Qaeda battles to create safe haven in Yemen
DUBAI AL Qaeda, still smarting from the loss of its iconic leader Osama bin Laden, appears determined to capture the south Yemeni town of Loder in a bid to build itself a secure base in the Arabian Peninsula.
Its location between three provinces gives Loder strategic importance, and it can also provide a safe haven from bombardment from the sea, experts say, adding that the militant group is seeking to extend its influence across the region.
Despite the loss of an estimated 152 men in four days of fighting in and around Loder in Abyan province, Al Qaeda in the Arabian Peninsula is still engaging Yemeni soldiers and local tribesmen in fierce firefights.
“Al Qaeda has practically lost its refuges in Afghanistan, Pakistan and Iraq, after it was crushed in Saudi Arabia,” says Mustafa Ani, an expert on jihadi groups.
He says that following Bin Laden’s killing in Pakistan by US special forces on May 1 2011, the network he founded has been weakened and is now “seeking to establish a safe haven in southern Yemen.
“Such a refuge would allow them to set up training camps and centres for recruitment and selection of leaders.” Elements of Al Qaeda, who call themselves Partisans of Sharia (Islamic law), already control large swathes of southern Yemen, notably the Abyan provincial capital of Zinjibar, which they seized in May last year.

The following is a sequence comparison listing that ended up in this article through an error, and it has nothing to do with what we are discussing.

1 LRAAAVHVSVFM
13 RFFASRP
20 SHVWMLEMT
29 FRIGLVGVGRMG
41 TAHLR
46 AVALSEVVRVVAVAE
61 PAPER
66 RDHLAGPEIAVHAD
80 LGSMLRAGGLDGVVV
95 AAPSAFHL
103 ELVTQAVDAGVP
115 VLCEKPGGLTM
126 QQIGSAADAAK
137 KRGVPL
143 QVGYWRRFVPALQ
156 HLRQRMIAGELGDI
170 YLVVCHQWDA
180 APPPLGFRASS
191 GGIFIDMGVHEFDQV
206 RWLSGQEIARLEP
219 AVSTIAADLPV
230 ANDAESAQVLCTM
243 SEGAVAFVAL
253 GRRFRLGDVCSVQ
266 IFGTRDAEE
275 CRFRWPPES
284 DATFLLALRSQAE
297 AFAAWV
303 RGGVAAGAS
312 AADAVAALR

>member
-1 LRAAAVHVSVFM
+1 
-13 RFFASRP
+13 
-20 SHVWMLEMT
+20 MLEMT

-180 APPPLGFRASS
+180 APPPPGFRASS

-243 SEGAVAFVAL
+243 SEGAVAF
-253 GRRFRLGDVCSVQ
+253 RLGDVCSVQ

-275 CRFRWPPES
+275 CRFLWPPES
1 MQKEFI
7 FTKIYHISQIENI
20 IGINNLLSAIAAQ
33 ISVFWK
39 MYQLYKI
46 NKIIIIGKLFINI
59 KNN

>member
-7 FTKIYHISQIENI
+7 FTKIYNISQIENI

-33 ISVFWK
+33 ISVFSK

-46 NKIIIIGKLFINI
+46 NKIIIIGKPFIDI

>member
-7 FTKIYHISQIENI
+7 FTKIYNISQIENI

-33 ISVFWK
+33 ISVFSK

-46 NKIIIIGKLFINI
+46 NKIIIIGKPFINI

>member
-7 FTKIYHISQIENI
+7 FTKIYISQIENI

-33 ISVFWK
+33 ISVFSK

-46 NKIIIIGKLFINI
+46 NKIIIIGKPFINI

The militant group’s task has been made easier by the weakening of central power in Yemen because of the challenge to the regime of former president Ali Abdullah Saleh, tribal rivalries and the ambitions of southern autonomists.
“Al Qaeda controls or is able move freely in a crescent of territory stretching from the border with Oman to Abyan and the fringes of Aden through the desert province of Hadramawt,” says Yemeni political analyst Fares al Saqaf.
“It seems that Al Qaeda has changed tactics. Instead of attacking and then fleeing, it has chosen to have a strong presence on the ground,” Saqaf says.
“The network would appear to want to convince people that it represents a kind of administrative group and is no longer made up of hordes of terrorists.” In the areas it controls, Al Qaeda dispenses summary Islamic justice under sharia in addition to trying to administer local affairs.
Saqaf does not rule out collusion between elements of Al Qaeda and soldiers still loyal to Saleh who are accused by the ex-strongman’s opponents of trying to derail the political transition led by his successor, Abdrabuh Mansur Hadi.
And he also says some separatist southerners hostile to the unity of Yemen would not hesitate to collaborate with Al Qaeda if it furthered their aims.